What is it?
The MG 3 supermini goes on sale in the UK this summer, billed by its makers as a Fiat 500 and Citroën DS3 rival off the back of its cute looks and talked up, but thus far unseen, styling packs that will be available for interior and exterior personalisation packages.
In particular, the interior customisations hold the most intrigue, since the car was unveiled at the recent Shanghai motor show without a visible interior in order to build anticipation.
As a result, we tested a Chinese spec car, powered by a version of the 1.5-litre petrol engine that will reach the UK, but in a different state of tune. Likewise, UK cars will get bespoke steering and suspension set-ups, honed during the car’s time under development in the UK.
This short run at MG’s test track in China was very much a familiarisation exercise, therefore, although it’s worth noting that the circuit was far from the billiard smooth venue favoured by some European manufacturers.
What's it like?
The overall impression is of a car with potential, much of which is currently unfulfilled in this Chinese spec.
The driving position is good, despite the steering wheel not adjusting for reach, and the cabin roomy. The seats are reasonably supportive, and the rear space generous for the class, as is the boot space. The dash and steering wheel do not feel cheap, but nor do they offer up anything beyond a rudimentary sense of workmanlike quality.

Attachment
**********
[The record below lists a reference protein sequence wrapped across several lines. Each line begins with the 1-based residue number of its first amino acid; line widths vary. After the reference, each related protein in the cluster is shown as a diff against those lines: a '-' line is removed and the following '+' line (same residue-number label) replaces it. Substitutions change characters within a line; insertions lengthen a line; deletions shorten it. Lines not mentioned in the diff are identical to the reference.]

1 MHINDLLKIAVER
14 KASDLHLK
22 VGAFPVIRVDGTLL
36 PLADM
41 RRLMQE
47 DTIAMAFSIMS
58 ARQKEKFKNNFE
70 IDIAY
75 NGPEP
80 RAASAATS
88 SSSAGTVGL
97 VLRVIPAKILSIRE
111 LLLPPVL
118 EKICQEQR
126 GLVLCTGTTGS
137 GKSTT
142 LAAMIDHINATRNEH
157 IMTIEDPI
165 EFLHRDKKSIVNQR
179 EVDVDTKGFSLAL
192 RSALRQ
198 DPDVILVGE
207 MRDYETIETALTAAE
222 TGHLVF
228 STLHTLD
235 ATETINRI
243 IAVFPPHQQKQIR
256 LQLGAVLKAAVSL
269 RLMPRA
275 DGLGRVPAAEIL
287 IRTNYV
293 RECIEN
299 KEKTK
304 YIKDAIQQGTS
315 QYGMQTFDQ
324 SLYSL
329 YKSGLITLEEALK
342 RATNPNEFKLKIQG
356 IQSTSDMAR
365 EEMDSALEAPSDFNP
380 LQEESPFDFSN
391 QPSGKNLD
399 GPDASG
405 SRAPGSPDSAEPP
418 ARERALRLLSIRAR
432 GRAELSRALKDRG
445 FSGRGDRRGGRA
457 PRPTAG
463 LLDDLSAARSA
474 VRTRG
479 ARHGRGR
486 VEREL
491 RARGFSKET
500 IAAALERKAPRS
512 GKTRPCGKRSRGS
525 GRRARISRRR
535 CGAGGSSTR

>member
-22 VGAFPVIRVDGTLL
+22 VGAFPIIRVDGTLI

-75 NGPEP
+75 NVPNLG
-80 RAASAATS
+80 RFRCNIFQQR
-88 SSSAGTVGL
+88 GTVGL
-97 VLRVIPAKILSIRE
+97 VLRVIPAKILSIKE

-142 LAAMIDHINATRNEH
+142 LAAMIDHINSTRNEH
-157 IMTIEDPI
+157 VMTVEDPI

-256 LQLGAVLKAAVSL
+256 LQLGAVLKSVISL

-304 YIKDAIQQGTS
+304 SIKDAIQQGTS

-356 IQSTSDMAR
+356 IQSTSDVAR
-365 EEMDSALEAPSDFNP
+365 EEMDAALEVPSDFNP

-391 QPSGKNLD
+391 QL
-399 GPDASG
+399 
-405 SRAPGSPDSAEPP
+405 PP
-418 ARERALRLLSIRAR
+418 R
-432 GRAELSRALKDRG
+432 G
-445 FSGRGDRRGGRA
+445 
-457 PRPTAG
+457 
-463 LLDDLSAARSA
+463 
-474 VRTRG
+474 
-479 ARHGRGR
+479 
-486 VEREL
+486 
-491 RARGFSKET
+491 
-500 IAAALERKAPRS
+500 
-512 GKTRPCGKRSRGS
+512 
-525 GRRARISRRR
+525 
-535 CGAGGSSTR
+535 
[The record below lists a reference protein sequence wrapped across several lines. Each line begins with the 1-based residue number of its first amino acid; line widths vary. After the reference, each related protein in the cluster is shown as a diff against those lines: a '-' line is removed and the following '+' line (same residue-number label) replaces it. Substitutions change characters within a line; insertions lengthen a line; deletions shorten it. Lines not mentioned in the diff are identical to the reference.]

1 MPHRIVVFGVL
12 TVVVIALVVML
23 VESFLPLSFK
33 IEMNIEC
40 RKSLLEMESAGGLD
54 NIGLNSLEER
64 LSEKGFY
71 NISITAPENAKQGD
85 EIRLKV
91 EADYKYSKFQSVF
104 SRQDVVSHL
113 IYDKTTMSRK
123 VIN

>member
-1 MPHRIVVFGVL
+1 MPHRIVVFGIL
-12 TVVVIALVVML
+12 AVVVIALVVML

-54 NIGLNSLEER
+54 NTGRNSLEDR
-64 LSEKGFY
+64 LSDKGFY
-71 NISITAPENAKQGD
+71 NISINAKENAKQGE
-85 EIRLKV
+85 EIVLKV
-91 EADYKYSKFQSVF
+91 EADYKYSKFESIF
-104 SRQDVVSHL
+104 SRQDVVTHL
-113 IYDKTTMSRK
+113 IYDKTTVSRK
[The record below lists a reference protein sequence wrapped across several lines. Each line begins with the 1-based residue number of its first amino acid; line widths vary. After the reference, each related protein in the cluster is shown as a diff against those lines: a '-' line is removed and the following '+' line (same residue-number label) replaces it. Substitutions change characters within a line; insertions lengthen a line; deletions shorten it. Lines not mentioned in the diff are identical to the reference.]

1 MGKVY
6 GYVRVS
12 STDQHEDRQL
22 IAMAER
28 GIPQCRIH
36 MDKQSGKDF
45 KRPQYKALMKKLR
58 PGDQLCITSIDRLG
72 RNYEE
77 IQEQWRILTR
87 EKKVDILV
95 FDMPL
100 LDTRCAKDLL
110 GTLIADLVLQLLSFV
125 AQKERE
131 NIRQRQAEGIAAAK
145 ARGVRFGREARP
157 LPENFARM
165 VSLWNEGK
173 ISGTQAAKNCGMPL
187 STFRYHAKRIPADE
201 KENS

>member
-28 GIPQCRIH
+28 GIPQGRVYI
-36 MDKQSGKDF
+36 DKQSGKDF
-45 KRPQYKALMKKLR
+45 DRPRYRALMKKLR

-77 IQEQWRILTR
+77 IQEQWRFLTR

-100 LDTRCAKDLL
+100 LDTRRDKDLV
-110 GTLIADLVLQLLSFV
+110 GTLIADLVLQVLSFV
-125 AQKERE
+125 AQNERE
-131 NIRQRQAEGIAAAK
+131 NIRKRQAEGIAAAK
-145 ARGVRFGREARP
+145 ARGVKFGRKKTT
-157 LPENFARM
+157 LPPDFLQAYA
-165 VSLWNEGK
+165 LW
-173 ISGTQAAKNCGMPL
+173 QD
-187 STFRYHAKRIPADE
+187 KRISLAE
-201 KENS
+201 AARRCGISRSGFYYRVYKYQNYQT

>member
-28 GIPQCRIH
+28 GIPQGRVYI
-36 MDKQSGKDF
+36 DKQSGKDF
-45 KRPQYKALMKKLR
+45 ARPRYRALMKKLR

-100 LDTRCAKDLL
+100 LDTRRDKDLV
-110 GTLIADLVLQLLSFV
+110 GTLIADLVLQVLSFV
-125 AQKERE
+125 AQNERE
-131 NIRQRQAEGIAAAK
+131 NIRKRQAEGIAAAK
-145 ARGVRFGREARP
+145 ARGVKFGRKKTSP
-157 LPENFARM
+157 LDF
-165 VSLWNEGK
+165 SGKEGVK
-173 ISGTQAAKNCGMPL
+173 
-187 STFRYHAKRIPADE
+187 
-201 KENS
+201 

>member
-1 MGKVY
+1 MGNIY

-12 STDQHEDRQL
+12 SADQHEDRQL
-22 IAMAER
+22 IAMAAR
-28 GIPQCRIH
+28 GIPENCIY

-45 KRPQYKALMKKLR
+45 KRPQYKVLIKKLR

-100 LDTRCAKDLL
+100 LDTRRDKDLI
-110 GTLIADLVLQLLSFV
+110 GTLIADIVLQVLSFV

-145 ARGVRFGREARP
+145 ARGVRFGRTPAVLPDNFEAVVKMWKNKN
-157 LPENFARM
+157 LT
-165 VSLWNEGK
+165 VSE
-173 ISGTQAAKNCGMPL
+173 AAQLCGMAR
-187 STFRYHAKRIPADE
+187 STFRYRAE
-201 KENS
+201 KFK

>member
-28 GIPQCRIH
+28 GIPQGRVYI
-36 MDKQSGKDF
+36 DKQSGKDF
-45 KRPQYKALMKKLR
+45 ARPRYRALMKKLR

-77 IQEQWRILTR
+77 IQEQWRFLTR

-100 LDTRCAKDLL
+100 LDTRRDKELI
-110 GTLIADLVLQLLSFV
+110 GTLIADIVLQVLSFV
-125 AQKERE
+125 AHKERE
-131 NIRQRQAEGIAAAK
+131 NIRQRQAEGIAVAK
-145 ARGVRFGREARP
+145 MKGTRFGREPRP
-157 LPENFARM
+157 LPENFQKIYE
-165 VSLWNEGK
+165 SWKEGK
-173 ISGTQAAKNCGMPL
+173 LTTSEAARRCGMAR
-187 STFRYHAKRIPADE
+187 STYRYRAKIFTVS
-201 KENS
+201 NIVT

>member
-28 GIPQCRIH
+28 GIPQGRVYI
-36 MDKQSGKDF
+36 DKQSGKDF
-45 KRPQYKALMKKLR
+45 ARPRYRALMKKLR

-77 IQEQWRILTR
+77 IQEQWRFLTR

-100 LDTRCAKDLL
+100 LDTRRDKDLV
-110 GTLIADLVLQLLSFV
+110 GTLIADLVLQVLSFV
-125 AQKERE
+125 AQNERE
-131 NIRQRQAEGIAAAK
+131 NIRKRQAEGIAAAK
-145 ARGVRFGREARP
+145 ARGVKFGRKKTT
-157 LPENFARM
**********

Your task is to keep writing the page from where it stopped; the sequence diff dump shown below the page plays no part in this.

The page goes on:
On the move the engine is refined at low revs, with disturbance only building up if you thrash it beyond 5000rpm. The performance is perky if not earth shattering, but comes at the cost of only poor economy and emissions figures for this size of car; stories of a new generation of impending three-cylinder Ecoboost-style engines can only be a good thing.
The five-speed gearbox is well-spaced, too, and the shift action decent. The test track’s two turns, both second gear sweepers, suggested that there was plenty of grip and little roll.
Overall stability was decent, and although the worst of the undulations did challenge the MG 3’s suspension, the set-up did allow for adequate control for what were large bumps at high speeds. Less convincing was the steering feel, which is too light and imprecise in this form.
Braking hard from around 70mph to 30mph suggested decent stopping power and good feel – a progression from when we first tested a Chinese-spec MG 3 around 18 months ago.
Should I buy one?
For now, it’s too early to say if you should buy one. In all likelihood the engine and chassis dynamics will look adequate against the opposition, with the key differentiator being how successful those personalisation options are, and how well priced the car is against its rivals.
Early indications suggest prices will start at around £10,000 and rise to £16,000.
MG promises three spec levels (named TS1, TS2 and TS3) with above-average levels of kit for the price.
If it gets that equation right – and its minor sales successes with the MG 6 thus far have largely been off the back of offering a compelling level of pricing - then MG could have a minor success story on its hands.